History of SILNA
In 1906, 4,000 individuals of Māori descent were given around 57,000 hectares of land under the South Island Landless Natives Act (SILNA). The land was transferred after concerns that land purchase agreements left some sections of the South Island Māori population with insufficient land to support themselves.
A survey of SILNA forest land was completed in 1999. It estimated that around 17,300 hectares of SILNA land remained under some form of indigenous forest cover.
These forests made up:
- less than 0.03% of NZ's indigenous forest estate
- 1.6% of all privately-owned indigenous forests
- around 4% of Māori-owned indigenous forests.
About 5,000 hectares of SILNA forests are considered to be of high value to conservation in New Zealand.
Two blocks were left out of the 1999 estimate – Toi Toi and Port Adventure – as they are subject to processes set out in the Ngāi Tahu Claims Settlement Act 1998.
SILNA forest management
SILNA forests are exempt from certain provisions of the Forests Act. Their exemption is in recognition of the history of their peoples and the compensation granted to them in 1906.
Two options are available for owners of SILNA forest land:
- sustainable management
- ongoing conservation.
Sustainable forest management
Sustainable forest management broadly replicates the natural processes within an indigenous forest system by limiting the harvest and maintaining forest structure.
Plans and permits
SILNA owners may harvest forests on their land without needing a sustainable forest management (SFM) plan or permit – provided they adhere to the Resource Management Act (RMA).
Restrictions on the sale of SILNA timber
Harvesting without an SFM plan or permit means the felled timber may only be sold on the domestic market.
To export their timber, SILNA owners must bring their forests under a sustainable forest management plan or permit.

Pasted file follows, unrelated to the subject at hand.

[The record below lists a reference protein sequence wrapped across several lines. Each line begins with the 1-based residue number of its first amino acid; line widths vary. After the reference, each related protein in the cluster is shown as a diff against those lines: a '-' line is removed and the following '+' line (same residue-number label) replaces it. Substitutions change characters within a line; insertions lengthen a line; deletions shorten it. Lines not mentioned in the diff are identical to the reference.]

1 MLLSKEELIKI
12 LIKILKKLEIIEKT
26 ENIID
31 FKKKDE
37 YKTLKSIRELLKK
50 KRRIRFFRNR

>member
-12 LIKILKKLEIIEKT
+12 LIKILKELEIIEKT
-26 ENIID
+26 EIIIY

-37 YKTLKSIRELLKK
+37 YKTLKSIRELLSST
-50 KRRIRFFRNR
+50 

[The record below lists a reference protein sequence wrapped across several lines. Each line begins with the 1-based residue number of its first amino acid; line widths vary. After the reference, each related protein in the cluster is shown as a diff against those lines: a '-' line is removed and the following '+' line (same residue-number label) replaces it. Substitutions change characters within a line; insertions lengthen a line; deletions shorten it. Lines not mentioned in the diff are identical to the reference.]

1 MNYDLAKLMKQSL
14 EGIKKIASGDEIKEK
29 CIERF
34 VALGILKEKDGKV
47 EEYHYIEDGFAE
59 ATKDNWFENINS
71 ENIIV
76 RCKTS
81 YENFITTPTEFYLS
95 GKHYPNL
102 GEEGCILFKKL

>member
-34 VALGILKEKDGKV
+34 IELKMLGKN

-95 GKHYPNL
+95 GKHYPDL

Planning for the future
A sustainable forest management plan or permit enables landowners to receive an ongoing income stream while the natural values within the block are maintained.
Voluntary conservation protection can be done through conservation covenants. SILNA landowners can enter into covenants through negotiations with DOC through one of their funding programmes. Details are on the Department of Conservation (DOC) website:
Conservation protection is primarily given to SILNA forests identified as being of high value to conservation in New Zealand. Several blocks of land are already covered under these guidelines, including:
- the Tautuku-Waikawa block on the south-east coast of Otago
- West Rowallan in Southland
- 2 independent Waitutu blocks on the Southland coast.
Owners of land covered by a conservation covenant:
- must ensure land is kept in a state of conservation
- need to allow ongoing public access
- retain all ownership rights
- maintain interests in any income generated from the commercial uses of the land – including tourism operations conducted as part of the conservation covenant.
Find out more
- Read more about SILNA forests – Department of Conservation
- The South Island Landless Natives Act – NZ Legal Information Institute
Who to contact
If you have questions about the information on this page, email firstname.lastname@example.org.